John’s Corner :: How Am I Billed?

Your bill for electricity is based on how much electricity you use over a period of time,.. Consuming electricity can be compared to driving a car – the more you drive the more gasoline you use. 

As car owners know, the largest car expense is the purchase of the vehicle; the largest daily operating expense is for gasoline.

Similarly, the largest electricity expense is for building power plants; the largest operating expense is the fuel they need to produce electricity.   Most power plants use coal, natural gas or uranium for fuel. The cost of generating electricity accounts for about 73 to 75% of a typical monthly electric bill.

In addition, as with driving and maintaining a car, there are other, non-fuel expenses in providing customers with electric energy.  For example, cars need good tires, which must be well maintained and ultimately, as they wear out, replaced.  Providing electricity requires wires, towers, transformers, poles, meters and other pieces of equipment which must also be maintained, operated and, ultimately, replaced. These items represent the transmission and distribution cost, which is about 19-21% of your bill.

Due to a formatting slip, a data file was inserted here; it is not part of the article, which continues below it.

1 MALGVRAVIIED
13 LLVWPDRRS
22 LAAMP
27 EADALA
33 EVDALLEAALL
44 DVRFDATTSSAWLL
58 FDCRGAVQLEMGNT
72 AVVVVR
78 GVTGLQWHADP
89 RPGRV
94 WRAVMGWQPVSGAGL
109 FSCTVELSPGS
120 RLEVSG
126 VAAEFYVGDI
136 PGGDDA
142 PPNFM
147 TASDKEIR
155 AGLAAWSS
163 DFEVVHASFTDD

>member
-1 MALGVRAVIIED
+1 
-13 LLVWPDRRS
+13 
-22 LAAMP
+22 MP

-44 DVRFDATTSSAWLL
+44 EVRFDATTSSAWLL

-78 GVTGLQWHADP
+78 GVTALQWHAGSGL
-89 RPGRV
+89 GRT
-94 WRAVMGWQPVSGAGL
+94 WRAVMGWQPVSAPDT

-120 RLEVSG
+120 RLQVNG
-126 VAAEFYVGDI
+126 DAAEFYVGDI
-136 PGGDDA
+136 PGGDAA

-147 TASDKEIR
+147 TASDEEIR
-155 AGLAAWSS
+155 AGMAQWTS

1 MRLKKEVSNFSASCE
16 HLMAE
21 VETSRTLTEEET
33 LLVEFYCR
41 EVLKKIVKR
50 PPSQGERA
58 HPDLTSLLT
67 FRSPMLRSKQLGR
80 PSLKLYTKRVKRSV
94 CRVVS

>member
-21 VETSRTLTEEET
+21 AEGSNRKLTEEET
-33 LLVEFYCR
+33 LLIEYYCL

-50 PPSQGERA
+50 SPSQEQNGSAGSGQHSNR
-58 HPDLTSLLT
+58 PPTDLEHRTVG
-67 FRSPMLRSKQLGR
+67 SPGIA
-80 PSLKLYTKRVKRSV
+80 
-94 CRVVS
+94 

You pay for the gasoline by the gallon; you pay for electricity by the kilowatt hour. 

All that you need to know about the kilowatt hour is that it is a measure of energy used over a fixed time  The longer the lights or air conditioning unit are left on, the more kilowatt hours are used and the higher the bill.  This is similar to a car using more gasoline for a longer trip than for a short one.

However, unlike the car, where you pay for new tires separately from paying for gasoline, all the costs of providing electricity –  constructing and maintaining power plants, fuel, wires, poles, transformers – are wrapped into the kilowatt hour charge. 

So, while power plant and fuel costs to produce electricity make up most of the kilowatt hour charge, that charge also includes all the other expenses required to construct, operate and maintain the system which delivers electricity to your house.  The rest of your bill is taxes and other surcharges, about 6% of the bill.  Percentages will vary depending upon where you live.

-John

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About pepcoconnect

Pepco, a subsidiary of Pepco Holdings, Inc., delivers safe, reliable and affordable electric service to more than 788,000 customers in Maryland and the District of Columbia. Pepco is committed to providing its customers with information on energy conservation, renewable energy sources and steps the company is taking to meet customers' changing needs.

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